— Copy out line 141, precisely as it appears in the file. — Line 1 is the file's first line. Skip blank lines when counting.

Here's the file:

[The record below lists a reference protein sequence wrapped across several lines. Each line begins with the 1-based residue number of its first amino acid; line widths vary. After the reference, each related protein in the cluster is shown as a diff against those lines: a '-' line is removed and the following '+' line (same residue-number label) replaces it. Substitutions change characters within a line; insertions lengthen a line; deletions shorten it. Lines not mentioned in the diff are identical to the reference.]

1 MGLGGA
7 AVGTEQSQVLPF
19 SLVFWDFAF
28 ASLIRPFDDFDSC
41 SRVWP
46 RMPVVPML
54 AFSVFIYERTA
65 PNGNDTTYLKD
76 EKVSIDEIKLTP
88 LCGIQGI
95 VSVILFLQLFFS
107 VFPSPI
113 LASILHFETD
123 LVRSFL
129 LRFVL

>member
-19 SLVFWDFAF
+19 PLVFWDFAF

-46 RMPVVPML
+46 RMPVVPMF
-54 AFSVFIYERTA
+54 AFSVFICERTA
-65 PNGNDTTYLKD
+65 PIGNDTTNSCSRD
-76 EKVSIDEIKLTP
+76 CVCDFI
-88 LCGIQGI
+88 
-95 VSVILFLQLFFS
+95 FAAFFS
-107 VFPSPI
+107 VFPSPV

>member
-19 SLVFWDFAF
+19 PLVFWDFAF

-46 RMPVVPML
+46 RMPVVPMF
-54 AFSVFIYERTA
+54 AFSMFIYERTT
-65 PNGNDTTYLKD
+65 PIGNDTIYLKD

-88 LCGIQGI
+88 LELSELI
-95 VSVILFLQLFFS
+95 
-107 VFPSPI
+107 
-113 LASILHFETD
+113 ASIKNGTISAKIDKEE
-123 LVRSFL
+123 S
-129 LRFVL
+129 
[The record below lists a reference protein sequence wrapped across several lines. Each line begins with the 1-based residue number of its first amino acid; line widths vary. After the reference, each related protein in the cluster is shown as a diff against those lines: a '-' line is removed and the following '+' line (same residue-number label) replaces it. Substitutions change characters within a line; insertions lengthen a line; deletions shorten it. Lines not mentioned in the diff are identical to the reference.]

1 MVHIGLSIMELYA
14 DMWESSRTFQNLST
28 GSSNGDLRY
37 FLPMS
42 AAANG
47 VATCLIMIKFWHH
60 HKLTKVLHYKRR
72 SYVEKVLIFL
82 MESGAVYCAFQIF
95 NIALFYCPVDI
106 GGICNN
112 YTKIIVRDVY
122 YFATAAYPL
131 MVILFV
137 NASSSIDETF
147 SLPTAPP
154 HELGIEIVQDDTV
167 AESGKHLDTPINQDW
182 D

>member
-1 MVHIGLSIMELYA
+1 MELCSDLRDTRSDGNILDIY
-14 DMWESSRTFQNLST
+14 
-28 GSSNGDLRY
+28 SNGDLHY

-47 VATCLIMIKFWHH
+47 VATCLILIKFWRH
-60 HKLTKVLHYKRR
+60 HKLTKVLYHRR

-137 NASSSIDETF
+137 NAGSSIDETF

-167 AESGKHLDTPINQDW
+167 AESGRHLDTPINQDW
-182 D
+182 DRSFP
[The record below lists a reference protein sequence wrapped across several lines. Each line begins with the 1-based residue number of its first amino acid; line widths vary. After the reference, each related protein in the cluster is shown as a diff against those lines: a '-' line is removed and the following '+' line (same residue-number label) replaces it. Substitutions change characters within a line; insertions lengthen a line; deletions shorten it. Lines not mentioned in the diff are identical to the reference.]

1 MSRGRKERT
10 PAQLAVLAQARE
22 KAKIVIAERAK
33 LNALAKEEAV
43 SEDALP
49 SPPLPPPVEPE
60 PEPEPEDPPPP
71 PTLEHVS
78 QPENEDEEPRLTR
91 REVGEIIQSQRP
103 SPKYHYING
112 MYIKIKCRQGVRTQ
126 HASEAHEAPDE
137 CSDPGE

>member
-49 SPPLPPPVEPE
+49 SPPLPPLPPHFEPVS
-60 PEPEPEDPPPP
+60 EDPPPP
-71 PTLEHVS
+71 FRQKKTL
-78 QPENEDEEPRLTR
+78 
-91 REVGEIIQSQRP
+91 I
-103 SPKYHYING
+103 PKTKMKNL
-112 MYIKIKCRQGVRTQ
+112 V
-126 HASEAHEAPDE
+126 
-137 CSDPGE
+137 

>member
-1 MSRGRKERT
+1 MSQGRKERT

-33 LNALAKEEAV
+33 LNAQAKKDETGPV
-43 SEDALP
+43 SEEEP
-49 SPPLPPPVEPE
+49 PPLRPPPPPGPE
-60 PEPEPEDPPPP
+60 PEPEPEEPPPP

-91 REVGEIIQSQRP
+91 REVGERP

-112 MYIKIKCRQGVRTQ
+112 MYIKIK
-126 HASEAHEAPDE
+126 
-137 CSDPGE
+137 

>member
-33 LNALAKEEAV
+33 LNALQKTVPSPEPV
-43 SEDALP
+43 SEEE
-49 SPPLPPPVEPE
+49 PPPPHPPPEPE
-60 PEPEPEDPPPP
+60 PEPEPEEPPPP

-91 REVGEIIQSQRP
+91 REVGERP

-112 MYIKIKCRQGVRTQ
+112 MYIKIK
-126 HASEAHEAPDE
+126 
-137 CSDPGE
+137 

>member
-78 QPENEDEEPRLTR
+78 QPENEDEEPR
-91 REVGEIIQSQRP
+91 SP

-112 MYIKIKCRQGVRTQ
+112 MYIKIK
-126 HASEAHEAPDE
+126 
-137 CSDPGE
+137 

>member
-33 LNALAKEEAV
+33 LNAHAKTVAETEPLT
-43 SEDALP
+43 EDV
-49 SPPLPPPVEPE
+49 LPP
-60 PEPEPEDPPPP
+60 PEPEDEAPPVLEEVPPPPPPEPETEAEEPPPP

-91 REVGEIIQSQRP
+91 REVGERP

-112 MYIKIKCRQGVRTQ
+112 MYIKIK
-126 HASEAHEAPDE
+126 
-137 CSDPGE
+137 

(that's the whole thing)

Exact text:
-126 HASEAHEAPDE